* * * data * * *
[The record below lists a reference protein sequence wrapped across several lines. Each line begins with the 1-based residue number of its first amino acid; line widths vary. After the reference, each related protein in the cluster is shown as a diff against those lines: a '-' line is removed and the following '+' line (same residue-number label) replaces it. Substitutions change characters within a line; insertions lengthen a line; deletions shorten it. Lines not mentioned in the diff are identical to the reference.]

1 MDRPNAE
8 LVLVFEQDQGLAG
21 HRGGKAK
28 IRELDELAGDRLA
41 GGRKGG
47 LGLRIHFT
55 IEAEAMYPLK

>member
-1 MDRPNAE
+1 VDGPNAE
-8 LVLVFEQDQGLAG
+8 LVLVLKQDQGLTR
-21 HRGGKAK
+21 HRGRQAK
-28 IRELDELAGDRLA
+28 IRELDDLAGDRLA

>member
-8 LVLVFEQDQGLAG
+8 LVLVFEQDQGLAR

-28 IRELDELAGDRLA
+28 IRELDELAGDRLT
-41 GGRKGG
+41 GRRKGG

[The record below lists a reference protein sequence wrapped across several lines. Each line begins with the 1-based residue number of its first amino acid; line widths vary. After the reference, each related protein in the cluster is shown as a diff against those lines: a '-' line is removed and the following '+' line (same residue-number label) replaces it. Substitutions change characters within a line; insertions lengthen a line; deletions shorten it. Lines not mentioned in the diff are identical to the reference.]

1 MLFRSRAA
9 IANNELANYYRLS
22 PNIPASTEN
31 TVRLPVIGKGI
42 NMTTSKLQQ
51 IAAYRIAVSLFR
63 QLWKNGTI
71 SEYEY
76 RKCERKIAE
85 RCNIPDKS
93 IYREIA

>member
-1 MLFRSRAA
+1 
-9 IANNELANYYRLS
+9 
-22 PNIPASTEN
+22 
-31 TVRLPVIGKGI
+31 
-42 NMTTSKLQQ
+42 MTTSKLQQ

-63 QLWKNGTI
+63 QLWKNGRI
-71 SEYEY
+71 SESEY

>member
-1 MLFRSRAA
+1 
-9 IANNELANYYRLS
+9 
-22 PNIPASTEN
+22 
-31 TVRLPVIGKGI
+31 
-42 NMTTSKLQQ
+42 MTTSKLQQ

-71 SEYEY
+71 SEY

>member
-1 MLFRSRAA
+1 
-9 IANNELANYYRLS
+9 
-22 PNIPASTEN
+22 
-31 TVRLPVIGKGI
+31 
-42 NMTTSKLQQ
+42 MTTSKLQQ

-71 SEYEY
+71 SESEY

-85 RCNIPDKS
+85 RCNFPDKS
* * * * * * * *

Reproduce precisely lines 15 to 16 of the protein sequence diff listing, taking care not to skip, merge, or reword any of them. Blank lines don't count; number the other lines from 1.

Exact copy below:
+21 HRGRQAK
-28 IRELDELAGDRLA